The SOMM Journal

April / May 2015

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Page 106 of 112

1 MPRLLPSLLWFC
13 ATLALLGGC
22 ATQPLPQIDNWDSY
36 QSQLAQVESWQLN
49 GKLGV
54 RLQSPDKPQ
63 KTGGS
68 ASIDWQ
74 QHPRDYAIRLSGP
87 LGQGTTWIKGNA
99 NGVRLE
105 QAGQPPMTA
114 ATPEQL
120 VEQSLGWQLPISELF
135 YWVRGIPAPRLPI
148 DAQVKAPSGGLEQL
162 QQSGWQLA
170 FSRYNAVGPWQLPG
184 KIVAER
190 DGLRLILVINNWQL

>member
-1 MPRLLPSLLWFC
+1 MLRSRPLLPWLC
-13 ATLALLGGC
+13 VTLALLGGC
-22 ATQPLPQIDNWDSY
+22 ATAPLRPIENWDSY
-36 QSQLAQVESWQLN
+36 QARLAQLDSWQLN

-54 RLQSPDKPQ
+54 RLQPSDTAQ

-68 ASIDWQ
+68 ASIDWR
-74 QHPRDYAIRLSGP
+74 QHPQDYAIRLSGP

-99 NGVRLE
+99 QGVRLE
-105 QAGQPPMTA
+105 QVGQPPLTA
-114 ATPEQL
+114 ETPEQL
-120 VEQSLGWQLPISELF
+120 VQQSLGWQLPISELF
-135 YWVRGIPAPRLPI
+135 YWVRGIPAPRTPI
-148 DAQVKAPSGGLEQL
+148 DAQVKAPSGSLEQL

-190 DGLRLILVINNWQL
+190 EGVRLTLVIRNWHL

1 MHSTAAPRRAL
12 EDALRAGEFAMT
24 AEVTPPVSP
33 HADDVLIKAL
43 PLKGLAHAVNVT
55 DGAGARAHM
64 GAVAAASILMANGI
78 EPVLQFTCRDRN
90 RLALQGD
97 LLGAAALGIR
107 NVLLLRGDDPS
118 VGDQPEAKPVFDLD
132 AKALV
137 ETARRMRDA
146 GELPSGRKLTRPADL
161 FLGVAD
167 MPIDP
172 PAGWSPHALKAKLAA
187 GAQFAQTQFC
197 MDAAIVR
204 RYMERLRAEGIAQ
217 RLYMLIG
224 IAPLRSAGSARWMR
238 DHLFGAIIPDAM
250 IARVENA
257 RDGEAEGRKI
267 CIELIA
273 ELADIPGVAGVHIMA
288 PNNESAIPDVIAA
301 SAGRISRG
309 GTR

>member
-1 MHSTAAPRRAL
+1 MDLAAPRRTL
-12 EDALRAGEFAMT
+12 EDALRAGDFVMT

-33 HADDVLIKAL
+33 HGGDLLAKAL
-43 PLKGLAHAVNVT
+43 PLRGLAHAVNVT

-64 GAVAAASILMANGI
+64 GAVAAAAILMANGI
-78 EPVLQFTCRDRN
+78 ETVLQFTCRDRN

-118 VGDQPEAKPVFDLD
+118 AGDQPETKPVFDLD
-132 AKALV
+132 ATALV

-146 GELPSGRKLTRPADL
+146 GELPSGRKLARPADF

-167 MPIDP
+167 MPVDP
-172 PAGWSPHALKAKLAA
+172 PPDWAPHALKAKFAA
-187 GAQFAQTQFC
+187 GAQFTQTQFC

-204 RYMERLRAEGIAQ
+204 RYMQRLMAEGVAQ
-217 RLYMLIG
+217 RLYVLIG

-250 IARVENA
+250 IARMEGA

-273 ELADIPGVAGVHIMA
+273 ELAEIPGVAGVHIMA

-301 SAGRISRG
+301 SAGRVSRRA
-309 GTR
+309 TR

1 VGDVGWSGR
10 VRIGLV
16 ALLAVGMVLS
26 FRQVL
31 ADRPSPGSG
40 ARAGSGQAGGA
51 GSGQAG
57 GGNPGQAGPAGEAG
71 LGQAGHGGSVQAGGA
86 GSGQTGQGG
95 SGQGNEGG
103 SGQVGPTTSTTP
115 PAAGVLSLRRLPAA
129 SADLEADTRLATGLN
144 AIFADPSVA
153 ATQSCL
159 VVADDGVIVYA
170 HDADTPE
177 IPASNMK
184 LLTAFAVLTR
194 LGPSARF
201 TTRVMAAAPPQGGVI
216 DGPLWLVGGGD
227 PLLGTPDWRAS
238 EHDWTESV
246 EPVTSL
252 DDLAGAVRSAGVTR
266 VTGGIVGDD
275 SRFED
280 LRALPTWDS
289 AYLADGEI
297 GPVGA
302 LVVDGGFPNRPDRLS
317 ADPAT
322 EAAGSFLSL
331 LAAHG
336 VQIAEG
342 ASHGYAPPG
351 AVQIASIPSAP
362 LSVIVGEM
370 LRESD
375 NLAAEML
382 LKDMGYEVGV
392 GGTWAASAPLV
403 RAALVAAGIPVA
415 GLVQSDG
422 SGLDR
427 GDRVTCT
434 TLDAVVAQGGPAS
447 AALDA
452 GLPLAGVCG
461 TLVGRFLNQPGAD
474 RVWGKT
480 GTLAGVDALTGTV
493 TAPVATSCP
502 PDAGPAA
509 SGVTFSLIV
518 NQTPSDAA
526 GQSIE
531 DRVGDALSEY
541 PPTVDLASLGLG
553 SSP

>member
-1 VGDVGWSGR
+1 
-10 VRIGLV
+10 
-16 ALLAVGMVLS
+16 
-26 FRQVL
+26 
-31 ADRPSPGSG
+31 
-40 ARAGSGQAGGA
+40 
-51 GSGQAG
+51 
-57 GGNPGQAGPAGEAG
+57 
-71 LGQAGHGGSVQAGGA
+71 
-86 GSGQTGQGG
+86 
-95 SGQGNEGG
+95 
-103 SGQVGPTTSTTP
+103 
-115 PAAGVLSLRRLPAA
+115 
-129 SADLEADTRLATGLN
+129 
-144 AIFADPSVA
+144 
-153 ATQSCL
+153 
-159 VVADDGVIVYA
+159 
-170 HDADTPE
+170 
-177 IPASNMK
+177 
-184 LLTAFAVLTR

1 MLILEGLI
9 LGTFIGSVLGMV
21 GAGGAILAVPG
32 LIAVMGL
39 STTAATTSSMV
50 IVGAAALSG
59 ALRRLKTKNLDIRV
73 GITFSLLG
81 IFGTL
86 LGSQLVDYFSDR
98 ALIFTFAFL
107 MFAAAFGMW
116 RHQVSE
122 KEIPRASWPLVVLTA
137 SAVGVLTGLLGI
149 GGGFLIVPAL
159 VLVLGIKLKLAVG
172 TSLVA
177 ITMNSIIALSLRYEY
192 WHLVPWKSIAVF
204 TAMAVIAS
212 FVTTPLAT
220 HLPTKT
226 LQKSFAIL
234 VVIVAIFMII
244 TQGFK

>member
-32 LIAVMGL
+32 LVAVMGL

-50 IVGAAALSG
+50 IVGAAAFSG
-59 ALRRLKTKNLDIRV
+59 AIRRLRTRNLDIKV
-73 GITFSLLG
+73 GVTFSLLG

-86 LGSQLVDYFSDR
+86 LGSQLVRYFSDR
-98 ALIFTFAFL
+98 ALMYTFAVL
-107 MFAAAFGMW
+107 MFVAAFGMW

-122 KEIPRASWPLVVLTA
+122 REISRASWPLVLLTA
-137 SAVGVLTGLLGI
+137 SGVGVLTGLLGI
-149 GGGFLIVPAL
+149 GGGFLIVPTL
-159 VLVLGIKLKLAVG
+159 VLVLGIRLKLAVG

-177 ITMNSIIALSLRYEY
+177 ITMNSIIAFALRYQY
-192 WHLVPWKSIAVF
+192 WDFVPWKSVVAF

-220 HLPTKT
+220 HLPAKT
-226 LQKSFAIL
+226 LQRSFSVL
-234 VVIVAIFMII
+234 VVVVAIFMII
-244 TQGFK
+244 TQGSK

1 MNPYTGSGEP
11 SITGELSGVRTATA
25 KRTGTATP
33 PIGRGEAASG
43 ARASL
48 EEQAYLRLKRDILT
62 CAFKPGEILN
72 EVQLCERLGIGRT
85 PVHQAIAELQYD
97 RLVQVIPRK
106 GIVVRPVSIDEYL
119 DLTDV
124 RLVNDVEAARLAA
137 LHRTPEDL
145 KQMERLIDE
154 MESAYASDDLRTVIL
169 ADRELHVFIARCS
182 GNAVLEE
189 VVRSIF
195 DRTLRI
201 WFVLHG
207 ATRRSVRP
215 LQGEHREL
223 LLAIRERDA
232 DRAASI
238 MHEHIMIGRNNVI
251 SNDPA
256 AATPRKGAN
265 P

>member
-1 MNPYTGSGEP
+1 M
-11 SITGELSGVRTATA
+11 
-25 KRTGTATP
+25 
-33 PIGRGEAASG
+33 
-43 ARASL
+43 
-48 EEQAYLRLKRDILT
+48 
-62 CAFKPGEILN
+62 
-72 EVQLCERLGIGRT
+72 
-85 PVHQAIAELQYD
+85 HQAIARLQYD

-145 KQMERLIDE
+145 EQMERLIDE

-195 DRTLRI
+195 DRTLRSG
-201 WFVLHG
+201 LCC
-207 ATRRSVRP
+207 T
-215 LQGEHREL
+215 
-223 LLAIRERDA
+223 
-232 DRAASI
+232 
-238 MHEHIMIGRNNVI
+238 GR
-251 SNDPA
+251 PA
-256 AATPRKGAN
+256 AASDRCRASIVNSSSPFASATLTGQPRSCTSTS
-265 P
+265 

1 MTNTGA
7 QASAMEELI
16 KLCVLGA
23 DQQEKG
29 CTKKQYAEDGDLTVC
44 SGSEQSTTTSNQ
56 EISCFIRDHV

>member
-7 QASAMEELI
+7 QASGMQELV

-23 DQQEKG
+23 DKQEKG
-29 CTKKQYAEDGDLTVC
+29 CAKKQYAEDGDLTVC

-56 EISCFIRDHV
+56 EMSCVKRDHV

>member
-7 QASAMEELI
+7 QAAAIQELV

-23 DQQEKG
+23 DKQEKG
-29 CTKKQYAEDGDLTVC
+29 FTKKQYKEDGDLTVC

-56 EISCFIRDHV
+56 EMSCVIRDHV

106 { THE SOMM JOURNAL } APRIL/MAY 2015 In October 2014, the U.S. Department of Treasury's Tax and Trade Bureau (aka TTB) approved 11 new American Viticultural Areas (or AVAs) located entirely within the boundaries of the 614,000-acre Paso Robles Viticultural Area (an AVA since 1983; amended once, in 1996). 59 winery owners and vineyard grow- ers submitted the original petition for 11 new Paso Robles AVAs in 2007. According to Wines & Vines (Oct. 2014), this was the longest approval process on record—understandable, according to Paso Robles Wine Country Alliance spokesman Christopher Taranto, because "this was also the most complex and . . . largest single request" ever considered by the TTB. Internal re-evaluation of the peti- tion/review process as well as cutbacks in TTB staffing occurring between 2007 and 2014 also factored into the delay. TTB evaluation of AVA proposals rou- tinely entails consideration of objections, and there were a number of them logged on the TTB website in opposition to the Paso Robles petition. One Paso Robles vintner commented, "There are enough microclimates and varying soil profiles within each area to make these designa- tions meaningless and arbitrary . . . these requests were based on politics and bul- lying by a few large interests." There was even an objection filed by a Las Vegas sommelier, who wrote, "This proposal sounds great for those in Paso thinking that their sub-appellation will be the next big thing, but at the consumer level it seeks to confuse and nothing more." Nonetheless, the evidence for geo- graphical, environmental and historical distinctions submitted by the petitioners proved more than sufficient enough for the TTB to confirm all 11 proposed appel- lations, under these official names: Adelaida District Paso Robles Willow Creek District Templeton Gap District San Miguel District Paso Robles Estrella District Paso Robles Geneseo District El Pomar District Creston District San Juan Creek Paso Robles Highlands District Santa Margarita Ranch Anticipating potentially divisive concerns that the Paso Robles "brand" might be watered down by a plethora of new, unfa- miliar AVAs, the petitioners also gained approval for conjunctive labeling—that is, the requirement that all sub-appellations be used on labels in conjunction with Paso Robles (i.e., Adelaida District–Paso Robles Cabernet Sauvignon, El Pomar District– Paso Robles Merlot, etc.). It is true that, in the initial stages, sub- dividing of broader regions always has less meaning to consumers as well as much of the trade (sommeliers, retailers, distribu- tors, etc.) than to vintners and growers working in those region—think of the 16 sub-AVAs of Napa Valley, or the 16 AVAs crisscrossing Sonoma County. For the Paso Robles petitioners, 11 new appella- tions were far preferable to settling for the way Paso Robles used to be sub-divided in the minds of most people: as "West Side" or "East Side," in reference to vineyards on either side of Highway 101, running north- south. The inference being that West Side vineyards, located closer to the coast, are superior because they are in a cooler cli- mate region and on visibly steeper hillsides, and that East Side vineyards are warmer, flatter, and therefore not as interesting. The reality is considerably more com- plex and site specific. While it is clear, for instance, that west-side AVAs like the Adelaida District and the Paso Robles Willow Creek District are closer in prox- imity to moderating winds moving through the Templeton Gap from the coast, there are sheltered pockets of vineyard sites in these regions that are warmer than sites in the El Pomar District east of Highway 101, and even warmer than hillsides in the Creston District further to the east. The Templeton Gap District is considered the coolest climate region in Paso Robles, but it also has some of the warmest sites where the AVA spills east of Highway 101 near the town of Templeton. Like the Templeton Gap District, the San Miguel District further to the north also straddles both sides of Highway 101, and is one of the warmest appellations in all of Paso Robles. Divide and Conquer THE SPECTACULAR NEW VITICULTURAL AREAS OF PASO ROBLES by Randy Caparoso

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